LONG BEACH, CA — On Thursday, July 8, kids with arthritis will be opening the NASDAQ stock exchange in honor of Juvenile Arthritis Awareness Month. The Arthritis National Research Foundation will be bringing its supporters and young people with juvenile arthritis to “push the button” at NASDAQ’s Opening Bell Ceremony in Times Square, New York.
In the U.S. alone, 300,000 children suffer from juvenile arthritis (JA), a disease that robs kids of a normal childhood. Instead of just fighting infections, the immune systems of these children attack the tissues in their own joints, causing constant pain, inflammation and sometimes acute disability and loss of sight. So, instead of playing outdoors with their friends, children with juvenile arthritis spend many of their days in the hospital receiving strong medications like chemotherapy drugs.
The Arthritis National Research Foundation focuses all of its efforts on arthritis research. Based in Long Beach, California, they are committed to finding a cure and helping the world understand that kids get arthritis, too. The Kelly Award for Juvenile Arthritis Research is an annual grant honoring the life of Kelly Rouba, 30, an Arthritis National Research Foundation board member who has suffered from juvenile arthritis since she was two. Ms. Rouba, a former Miss Wheelchair New Jersey, is a national spokesperson for the Arthritis National Research Foundation and she will be in attendance at the Opening Bell Ceremony. The Kelly Award is a $75,000 research grant for a juvenile arthritis project.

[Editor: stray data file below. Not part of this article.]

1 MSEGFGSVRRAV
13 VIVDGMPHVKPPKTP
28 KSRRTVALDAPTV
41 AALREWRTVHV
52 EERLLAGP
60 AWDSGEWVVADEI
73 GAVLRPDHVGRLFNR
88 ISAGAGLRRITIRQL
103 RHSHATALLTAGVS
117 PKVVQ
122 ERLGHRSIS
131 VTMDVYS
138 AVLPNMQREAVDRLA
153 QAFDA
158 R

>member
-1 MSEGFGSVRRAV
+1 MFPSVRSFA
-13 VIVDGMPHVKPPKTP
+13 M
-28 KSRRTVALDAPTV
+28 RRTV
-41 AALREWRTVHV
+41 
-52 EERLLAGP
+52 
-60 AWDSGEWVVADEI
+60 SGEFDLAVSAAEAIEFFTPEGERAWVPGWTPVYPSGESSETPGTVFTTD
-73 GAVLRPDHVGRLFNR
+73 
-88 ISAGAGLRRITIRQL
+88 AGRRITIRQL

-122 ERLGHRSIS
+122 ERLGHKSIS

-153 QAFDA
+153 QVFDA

For more information on juvenile arthritis research, the Kelly Award and the Arthritis National Research Foundation, please visit the website, www.curearthritis.org.
Since 1970, the Arthritis National Research Foundation has been committed to funding the next generation of research scientists by providing grants to promising young investigators with innovative research projects. The research has resulted in the discovery of the molecule that initiates inflammation in rheumatoid arthritis, breakthroughs in the use of the gene therapy and other treatments currently in clinical trials for arthritis patients. Arthritis is the leading cause of disability from which 46 million American adults and 300,000 children suffer. For more information about the Arthritis National Research Foundation, call 800-588-CURE or visit www.curearthritis.org.